Mani received a Bachelor of Science degree in Physics and Chemistry from Presidency College after completing an Intermediate Science course at Women’s Christian College. Mani’s education culminated in the award of this degree.

After working as a lecturer at the institution for a year, she was eligible for a scholarship that enabled her to attend the Indian Institute of Science in Bangalore.

After graduating in physics, Anna Mani enrolled at the Indian Institute of Science (IISC) in Bangalore in 1940. Prof. CV Raman, India’s only recipient of the Nobel Prize in Science, supervised her research and thereby helped her win a fellowship.


The fact that she did not yet have a master’s degree resulted in her being rejected for the doctoral program she had put so much effort into. Luckily, the fact that she didn’t have a paper Ph.D. did not prevent her from pursuing her interest in the scientific field.

A look inside Anna Mani’s remarkable legacy and net worth

Anna Mani, a meteorologist, had an extraordinary career in the 1990s, so she probably earned a lot.

Although the exact amount of her income and net worth is unknown, a number of online web media have speculated that it is somewhere in the range of one hundred thousand to one million dollars.

After returning to India in 1948, Anna began her career in essentially the same year by joining the India Meteorological Department. She was an integral part of her country’s effort to develop and manufacture meteorological instruments, and her contribution was crucial.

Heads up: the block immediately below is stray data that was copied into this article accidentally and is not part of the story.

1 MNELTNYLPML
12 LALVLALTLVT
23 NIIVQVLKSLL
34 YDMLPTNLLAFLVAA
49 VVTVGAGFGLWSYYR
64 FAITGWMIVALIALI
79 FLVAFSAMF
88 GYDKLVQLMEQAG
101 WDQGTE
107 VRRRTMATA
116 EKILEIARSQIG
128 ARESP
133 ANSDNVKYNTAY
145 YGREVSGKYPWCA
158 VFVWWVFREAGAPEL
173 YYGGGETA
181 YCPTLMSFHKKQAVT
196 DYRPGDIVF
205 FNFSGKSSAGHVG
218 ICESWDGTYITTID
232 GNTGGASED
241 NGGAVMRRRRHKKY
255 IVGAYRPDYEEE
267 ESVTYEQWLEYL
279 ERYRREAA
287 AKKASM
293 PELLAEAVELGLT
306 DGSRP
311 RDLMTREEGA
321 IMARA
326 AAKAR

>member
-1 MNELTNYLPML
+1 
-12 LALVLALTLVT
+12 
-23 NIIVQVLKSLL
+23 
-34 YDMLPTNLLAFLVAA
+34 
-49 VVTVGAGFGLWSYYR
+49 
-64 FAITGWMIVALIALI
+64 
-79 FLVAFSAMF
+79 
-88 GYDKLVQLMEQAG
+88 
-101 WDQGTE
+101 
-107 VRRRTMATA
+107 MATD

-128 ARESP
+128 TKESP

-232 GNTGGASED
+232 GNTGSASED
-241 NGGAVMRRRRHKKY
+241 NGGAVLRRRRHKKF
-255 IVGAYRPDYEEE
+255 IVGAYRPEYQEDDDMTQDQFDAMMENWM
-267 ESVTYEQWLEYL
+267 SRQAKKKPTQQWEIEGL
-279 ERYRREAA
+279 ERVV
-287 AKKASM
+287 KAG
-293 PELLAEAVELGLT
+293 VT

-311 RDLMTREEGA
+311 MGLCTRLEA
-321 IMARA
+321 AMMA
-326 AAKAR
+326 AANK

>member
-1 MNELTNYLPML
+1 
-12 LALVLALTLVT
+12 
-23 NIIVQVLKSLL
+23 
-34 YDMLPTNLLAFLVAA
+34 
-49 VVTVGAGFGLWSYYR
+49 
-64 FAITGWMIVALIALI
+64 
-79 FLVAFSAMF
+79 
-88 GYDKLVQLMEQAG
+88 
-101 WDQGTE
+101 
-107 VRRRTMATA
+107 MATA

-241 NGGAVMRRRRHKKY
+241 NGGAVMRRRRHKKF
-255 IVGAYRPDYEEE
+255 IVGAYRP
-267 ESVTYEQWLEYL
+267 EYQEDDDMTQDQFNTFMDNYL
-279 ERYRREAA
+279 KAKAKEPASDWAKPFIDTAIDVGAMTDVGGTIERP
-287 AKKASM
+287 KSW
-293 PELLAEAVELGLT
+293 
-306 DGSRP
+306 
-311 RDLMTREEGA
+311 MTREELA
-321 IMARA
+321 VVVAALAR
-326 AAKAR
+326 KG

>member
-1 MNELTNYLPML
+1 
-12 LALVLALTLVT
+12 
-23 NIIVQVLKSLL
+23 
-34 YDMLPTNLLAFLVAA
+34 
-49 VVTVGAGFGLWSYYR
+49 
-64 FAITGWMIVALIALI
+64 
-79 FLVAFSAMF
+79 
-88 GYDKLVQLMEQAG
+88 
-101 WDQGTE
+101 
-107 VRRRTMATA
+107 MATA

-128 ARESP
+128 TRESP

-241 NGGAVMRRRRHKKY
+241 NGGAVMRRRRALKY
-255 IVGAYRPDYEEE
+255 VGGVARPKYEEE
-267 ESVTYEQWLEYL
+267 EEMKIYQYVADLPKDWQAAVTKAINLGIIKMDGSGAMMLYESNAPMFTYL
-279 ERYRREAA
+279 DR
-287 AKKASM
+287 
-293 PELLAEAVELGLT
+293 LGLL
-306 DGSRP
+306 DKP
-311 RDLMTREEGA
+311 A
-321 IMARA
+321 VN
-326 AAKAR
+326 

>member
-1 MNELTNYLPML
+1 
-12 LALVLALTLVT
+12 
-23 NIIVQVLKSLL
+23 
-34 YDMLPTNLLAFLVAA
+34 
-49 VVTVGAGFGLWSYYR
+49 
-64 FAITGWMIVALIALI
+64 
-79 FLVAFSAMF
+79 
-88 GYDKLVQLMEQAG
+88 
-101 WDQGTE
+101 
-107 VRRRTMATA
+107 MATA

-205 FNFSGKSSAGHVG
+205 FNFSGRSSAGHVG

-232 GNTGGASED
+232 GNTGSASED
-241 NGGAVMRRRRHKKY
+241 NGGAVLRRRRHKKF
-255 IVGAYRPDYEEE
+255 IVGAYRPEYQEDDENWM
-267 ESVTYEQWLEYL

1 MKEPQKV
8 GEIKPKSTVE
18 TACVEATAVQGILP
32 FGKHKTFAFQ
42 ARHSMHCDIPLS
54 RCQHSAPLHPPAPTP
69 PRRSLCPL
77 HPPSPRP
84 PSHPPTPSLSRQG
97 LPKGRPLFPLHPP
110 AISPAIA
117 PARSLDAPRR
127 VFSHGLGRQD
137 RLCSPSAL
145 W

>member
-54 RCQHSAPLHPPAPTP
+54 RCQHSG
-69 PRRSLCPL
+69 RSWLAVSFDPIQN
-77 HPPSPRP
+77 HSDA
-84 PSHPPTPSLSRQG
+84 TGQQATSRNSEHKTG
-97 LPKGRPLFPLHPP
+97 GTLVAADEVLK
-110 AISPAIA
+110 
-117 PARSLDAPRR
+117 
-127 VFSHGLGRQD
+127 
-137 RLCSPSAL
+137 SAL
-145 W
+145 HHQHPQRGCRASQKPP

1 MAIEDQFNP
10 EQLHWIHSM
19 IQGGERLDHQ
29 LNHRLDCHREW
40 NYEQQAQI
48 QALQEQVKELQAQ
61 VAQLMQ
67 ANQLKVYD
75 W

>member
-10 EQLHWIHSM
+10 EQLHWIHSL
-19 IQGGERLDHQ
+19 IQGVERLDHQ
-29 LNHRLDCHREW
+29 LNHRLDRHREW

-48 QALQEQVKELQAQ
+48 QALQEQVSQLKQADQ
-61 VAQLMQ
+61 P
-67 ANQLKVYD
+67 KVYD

In 1953 she was essentially in control of 121 workers assigned to her department. Her leadership helped standardize the production of hundreds of different weather devices.

In later years Anna served as a consultant for the World Meteorological Organization in Egypt and was subsequently elected to the position of Deputy Director General of the Indian Meteorological Department.

She was awarded the INSA KR Ramanathan Medal in 1987 in recognition of her many achievements and contributions to the industry.

She died of a stroke at the age of 82.

The stroke that the 82-year-old woman had suffered since 1994 is said to have been the cause of her death in Thiruvananthapuram. Anna had been battling cancer for over six years when she finally breathed her last and died on August 16, 2001.

What’s more, the stroke is said to keep her from walking for the rest of her life.

In addition, on the occasion of her 100th birthday, the World Meteorological Organization published a portrait of her life and conducted an interview.

Anna Mani
Anna Mani